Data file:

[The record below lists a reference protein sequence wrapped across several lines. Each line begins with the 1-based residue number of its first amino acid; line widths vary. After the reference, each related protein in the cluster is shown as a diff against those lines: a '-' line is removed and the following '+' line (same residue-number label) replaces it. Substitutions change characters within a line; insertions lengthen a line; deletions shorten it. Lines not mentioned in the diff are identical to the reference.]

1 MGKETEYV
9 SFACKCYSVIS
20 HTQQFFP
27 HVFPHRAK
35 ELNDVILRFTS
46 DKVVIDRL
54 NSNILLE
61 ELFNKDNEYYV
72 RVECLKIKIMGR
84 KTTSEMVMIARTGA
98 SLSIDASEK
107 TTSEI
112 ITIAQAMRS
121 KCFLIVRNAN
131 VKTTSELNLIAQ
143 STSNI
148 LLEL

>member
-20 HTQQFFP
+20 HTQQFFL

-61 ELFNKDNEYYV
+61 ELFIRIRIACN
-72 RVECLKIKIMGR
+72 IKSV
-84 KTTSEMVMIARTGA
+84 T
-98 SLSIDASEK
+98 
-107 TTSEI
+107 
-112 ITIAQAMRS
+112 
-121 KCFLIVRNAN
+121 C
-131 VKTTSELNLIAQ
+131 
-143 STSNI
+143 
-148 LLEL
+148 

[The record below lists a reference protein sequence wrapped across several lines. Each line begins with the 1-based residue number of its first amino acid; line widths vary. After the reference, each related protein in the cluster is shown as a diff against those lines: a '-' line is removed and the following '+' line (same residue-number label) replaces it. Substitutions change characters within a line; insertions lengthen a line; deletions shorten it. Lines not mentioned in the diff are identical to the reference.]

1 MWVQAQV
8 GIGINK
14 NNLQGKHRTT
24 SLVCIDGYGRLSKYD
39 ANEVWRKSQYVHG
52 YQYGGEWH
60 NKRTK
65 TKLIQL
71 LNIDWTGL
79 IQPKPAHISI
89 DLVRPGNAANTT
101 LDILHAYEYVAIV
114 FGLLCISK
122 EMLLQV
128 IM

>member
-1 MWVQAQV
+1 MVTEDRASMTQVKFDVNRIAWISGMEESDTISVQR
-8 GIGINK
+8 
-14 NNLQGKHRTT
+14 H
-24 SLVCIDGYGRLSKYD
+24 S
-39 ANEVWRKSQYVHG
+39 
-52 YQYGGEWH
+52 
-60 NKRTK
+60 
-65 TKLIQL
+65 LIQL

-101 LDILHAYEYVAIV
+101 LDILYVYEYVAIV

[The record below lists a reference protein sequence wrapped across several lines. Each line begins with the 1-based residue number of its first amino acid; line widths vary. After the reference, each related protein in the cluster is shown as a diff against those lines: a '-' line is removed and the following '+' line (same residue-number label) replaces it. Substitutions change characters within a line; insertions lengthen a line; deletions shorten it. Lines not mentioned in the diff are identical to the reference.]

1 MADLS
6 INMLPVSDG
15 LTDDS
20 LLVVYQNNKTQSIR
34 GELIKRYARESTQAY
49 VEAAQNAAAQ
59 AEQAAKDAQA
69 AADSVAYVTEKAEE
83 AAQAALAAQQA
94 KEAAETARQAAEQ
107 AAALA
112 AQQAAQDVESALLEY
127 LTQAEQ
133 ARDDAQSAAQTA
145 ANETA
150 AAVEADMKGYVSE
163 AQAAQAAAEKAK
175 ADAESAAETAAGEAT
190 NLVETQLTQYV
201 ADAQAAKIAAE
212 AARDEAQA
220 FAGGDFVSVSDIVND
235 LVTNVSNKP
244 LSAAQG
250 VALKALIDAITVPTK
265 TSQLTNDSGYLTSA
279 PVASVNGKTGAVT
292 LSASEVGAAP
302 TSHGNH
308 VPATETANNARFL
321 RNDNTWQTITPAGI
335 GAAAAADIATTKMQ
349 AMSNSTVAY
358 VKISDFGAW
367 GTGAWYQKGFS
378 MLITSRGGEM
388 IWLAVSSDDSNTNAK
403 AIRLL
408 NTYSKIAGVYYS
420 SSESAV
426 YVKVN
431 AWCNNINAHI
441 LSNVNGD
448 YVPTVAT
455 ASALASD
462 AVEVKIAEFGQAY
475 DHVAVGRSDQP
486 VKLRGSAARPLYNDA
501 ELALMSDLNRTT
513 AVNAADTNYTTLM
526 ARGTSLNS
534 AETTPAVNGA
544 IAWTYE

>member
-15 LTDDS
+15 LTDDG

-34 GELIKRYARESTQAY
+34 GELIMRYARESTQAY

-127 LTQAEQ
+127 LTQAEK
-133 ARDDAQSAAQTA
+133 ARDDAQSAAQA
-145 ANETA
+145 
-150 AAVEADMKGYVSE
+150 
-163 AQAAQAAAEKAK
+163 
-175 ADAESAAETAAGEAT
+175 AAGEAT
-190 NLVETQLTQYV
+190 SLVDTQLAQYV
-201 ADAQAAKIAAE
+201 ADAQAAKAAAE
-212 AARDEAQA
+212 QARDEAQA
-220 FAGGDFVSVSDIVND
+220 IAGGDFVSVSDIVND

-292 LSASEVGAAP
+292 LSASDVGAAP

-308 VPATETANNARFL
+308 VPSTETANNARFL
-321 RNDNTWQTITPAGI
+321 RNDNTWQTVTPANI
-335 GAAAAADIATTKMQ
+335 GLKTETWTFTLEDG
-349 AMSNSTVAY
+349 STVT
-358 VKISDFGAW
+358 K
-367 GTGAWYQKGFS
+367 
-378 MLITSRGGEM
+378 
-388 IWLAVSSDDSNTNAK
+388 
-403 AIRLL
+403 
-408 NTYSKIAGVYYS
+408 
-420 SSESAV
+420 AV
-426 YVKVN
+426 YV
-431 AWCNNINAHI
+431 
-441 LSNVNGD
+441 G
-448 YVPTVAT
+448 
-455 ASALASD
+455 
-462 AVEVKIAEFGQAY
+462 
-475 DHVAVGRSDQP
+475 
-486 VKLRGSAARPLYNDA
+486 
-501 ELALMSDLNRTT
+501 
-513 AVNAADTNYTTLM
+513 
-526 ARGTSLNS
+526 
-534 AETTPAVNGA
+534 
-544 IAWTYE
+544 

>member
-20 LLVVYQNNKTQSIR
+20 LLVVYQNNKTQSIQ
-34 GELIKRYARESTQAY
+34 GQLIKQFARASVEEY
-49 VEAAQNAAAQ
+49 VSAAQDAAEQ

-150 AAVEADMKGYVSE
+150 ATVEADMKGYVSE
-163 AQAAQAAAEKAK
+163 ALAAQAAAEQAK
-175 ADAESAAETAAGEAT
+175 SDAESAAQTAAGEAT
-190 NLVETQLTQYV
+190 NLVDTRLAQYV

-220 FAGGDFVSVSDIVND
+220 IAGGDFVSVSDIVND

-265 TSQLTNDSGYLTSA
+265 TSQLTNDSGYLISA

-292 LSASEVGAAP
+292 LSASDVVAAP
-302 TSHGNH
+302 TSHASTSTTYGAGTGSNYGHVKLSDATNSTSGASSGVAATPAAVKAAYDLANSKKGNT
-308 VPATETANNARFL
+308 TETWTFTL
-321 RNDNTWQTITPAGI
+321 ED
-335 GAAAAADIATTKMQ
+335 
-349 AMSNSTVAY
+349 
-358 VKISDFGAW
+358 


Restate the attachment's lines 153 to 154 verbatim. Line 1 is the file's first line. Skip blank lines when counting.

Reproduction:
+212 QARDEAQA
-220 FAGGDFVSVSDIVND